3D Motion-capture Equipment
The Augmented Human Interaction laboratory, where interactions were recorded, was fitted with an optical based Vicon motion-capture system, consisting of 12 infrared cameras and Vicon iQ software. Participants wore a top and cap with 27 reflective markers attached. The motion capture system detected the precise spatial and temporal coordinates of participants’ markers in 3D at each frame of the interaction, at a rate of 60 frames per second. This information was exported in numerical values and as a wire-frame representation of the interaction over time.
Each group of three participants were seated and asked to discuss a moral dilemma called ‘The Balloon Task’ . During a one-to-one interview with a researcher, all participants’ socio-demographic and executive functioning was assessed. Patients’ clinical features and social functioning were also assessed. A detailed description of the procedure is described elsewhere .
Identification of speaker and hearers.
The identification of the speaker, primary and secondary recipients was assessed on a frame-by-frame basis. Speakers were hand coded from 2D videos using ELAN annotational software . Primary recipients were identified as the person the speaker was oriented towards. Speakers’ head orientation was determined based on the precise spatial coordinates of the four optical markers attached to their caps (see figure 1) . This procedure has been used in previous studies to index listener role in three-way interactions . Frames with speaker head orientations falling less than two degrees from the centre line were excluded from the analysis (15% of the data set) to eliminate ambiguity.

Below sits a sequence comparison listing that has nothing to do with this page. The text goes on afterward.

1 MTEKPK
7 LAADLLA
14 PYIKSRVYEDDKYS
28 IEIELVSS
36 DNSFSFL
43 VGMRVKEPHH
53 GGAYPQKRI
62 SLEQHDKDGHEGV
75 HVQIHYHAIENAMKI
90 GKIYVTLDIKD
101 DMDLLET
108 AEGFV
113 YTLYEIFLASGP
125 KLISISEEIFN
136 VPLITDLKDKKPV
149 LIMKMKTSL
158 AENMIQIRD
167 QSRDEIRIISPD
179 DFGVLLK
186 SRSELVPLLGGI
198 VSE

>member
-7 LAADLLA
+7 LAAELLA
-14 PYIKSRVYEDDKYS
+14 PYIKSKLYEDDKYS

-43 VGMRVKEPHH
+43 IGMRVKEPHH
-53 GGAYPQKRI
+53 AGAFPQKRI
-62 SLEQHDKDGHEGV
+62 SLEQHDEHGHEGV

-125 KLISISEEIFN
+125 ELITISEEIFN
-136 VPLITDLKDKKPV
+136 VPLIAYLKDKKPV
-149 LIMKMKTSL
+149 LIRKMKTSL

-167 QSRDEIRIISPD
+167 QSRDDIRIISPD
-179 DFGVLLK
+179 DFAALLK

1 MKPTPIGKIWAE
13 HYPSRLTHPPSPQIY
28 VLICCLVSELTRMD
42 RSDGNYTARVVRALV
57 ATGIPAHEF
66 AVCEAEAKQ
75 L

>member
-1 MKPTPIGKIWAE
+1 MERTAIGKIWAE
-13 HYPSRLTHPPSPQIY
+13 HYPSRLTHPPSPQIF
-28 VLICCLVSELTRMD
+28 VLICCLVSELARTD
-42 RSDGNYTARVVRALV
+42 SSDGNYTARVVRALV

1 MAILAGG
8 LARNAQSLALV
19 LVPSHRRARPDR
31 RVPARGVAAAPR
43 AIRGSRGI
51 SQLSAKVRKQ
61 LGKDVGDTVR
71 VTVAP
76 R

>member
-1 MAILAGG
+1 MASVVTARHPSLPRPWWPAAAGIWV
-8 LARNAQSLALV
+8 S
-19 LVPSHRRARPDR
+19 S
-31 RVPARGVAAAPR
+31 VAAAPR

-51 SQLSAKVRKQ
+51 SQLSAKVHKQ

Statistical analyses were conducted using SPSS Version 20 (© Copyright SPSS Inc. 2010). Independent samples t-tests were used to compare interaction duration (in seconds) between conditions, and age and executive functioning between patients and healthy participants. Chi 2-tests compared: the distribution of gender across conditions (i.e. patient condition (n = 60) and control condition (n = 60) and between patients (n = 20) and healthy participants (n = 100).
In order to identify change in conversational roles over time, the percentage of time spent in each role was assessed at three time points during the interaction (i.e. the start, middle and end of the interaction). In order to adjust for the variations in total interaction duration between groups, each interaction was divided into ten sections based on the interaction duration (i.e. interaction duration (seconds)/10). Each section had a mean duration of approximately 30 seconds. The percentage of time participants spent in each conversation role was calculated at sections one (interaction start: approximately 0–30 seconds) five (interaction middle: approximately 120–150 seconds) and eight (interaction end: approximately 210–240 seconds). The final two sections (approx 1 minute) of the interactions were not analysed as observations revealed a trailing off during this final minute, so patterns of participation may be misrepresented in this data.